How to Draw A Leaf

What comes to mind when you hear the word ‘leaf’?

water-color-leafLikely, it’s something like an oak or maple, or an example from a plant that grows in your yard. But leaves come in a dizzying array of sizes, shapes, colors and most importantly, functions. We learn in grade school that leaves are for capturing the sun’s energy, but that’s not all they do. Leaves have evolved to serve a wide variety of functions in different types of plants.

My favorite example comes from the subject of my master’s thesis in college – carnivorous plants. They have adapted myriad ways to use their leaves to attract, capture, and then digest their insect prey (read this blog post for more fun facts about cp’s).

Other groups of plants have modified their leaves for water capture (cups of bromeliads), protection from herbivores (spines of cacti and toxic sap of poison oak), storing water (succulents),climbing (tendrils of peas), following the sun (sunflowers), attracting pollinators (the petal-like leaves of poinsettias) and even reproduction (the leaf edges of Kalanchoe can drop and become a new plant.)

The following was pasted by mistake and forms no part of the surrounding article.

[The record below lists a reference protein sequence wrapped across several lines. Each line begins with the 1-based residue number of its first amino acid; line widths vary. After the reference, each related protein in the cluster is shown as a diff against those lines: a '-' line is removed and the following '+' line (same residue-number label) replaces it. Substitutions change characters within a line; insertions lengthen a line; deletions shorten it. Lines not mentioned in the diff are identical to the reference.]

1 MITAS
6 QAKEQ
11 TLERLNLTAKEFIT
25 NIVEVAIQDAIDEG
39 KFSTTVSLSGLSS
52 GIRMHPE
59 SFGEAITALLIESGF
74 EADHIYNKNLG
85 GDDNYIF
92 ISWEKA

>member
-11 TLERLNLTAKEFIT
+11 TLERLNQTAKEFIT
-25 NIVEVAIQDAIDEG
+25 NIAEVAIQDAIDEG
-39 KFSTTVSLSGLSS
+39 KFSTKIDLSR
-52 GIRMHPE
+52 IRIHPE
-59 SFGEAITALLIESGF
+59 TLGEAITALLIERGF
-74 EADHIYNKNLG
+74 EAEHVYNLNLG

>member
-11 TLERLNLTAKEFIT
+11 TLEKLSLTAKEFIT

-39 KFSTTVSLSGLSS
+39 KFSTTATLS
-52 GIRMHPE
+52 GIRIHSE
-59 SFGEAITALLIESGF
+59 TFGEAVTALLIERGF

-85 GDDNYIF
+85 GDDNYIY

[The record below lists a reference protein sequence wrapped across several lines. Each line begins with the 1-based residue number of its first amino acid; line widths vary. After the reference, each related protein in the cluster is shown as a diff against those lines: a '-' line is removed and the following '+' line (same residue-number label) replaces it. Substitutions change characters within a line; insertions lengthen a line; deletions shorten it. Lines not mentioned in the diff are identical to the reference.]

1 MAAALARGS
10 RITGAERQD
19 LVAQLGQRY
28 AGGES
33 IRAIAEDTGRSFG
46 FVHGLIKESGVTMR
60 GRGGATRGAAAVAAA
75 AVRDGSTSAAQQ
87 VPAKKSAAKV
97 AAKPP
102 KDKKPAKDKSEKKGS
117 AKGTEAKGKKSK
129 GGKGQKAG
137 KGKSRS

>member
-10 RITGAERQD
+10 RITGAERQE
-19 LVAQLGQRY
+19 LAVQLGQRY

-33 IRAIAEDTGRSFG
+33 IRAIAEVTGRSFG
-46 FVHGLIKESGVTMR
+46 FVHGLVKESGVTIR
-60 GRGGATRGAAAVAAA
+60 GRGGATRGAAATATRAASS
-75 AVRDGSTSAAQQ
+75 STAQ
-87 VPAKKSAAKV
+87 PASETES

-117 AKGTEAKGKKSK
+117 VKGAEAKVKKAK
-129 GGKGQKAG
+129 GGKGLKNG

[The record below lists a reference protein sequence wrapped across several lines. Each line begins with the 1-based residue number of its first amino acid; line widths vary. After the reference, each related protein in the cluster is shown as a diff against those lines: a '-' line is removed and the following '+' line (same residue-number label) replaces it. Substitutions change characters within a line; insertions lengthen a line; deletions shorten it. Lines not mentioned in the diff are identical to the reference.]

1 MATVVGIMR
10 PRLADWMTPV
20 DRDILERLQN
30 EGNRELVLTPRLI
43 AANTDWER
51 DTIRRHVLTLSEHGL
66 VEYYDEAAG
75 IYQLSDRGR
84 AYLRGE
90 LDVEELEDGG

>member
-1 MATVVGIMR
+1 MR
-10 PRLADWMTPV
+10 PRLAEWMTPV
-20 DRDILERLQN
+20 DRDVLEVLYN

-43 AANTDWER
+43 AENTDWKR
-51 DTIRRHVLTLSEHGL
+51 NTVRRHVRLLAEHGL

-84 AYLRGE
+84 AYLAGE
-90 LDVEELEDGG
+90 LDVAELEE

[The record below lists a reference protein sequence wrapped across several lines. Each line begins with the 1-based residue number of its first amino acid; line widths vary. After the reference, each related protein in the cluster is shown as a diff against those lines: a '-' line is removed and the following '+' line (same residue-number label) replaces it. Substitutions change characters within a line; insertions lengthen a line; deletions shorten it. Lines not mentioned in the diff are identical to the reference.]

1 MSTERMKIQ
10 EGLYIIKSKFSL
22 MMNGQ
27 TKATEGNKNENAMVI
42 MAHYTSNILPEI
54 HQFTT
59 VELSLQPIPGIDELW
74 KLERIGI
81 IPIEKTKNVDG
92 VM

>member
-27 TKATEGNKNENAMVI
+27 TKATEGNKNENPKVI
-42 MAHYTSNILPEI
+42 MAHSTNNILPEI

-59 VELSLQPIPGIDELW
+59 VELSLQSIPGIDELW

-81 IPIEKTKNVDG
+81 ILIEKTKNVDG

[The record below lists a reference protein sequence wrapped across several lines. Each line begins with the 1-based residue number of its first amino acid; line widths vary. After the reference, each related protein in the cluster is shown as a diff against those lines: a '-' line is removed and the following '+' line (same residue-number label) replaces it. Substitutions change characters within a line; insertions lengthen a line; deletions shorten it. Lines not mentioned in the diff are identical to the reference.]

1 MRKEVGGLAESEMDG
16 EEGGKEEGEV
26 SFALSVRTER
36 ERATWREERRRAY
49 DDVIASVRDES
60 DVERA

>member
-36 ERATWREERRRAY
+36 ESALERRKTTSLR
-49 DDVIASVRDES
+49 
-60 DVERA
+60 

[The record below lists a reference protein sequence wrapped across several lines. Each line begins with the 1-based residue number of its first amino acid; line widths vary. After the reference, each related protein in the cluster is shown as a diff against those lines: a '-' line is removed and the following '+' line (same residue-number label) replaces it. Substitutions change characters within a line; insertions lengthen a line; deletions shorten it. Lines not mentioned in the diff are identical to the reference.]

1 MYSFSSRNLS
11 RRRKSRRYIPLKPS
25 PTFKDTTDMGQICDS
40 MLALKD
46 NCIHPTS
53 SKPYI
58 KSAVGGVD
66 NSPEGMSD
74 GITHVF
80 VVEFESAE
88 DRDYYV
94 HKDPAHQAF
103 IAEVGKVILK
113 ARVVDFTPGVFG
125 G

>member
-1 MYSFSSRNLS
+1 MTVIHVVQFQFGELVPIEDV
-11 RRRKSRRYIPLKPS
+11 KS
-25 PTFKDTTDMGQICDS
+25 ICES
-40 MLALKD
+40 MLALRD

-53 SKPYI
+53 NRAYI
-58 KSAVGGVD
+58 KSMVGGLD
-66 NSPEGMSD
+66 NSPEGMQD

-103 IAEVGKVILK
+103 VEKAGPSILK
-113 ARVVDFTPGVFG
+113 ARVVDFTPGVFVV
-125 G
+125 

This wide variety of leaf forms and functions makes them a fun and challenging subject to sketch. Watch this quick video on the basic steps I use when sketching a leaf. Then, I challenge you to go collect as many different types of leaves as you can and sketch them (including a child friend in the game makes it all the more fun!)



You are welcome to download this handout that goes with the video,

Six Steps to Drawing a Leaf.


Here is another, more in depth tutorial video on drawing in general, using a leaf as an example.


If you liked these tutorial, perhaps you might enjoy my new online course, Introduction to Nature Sketching.


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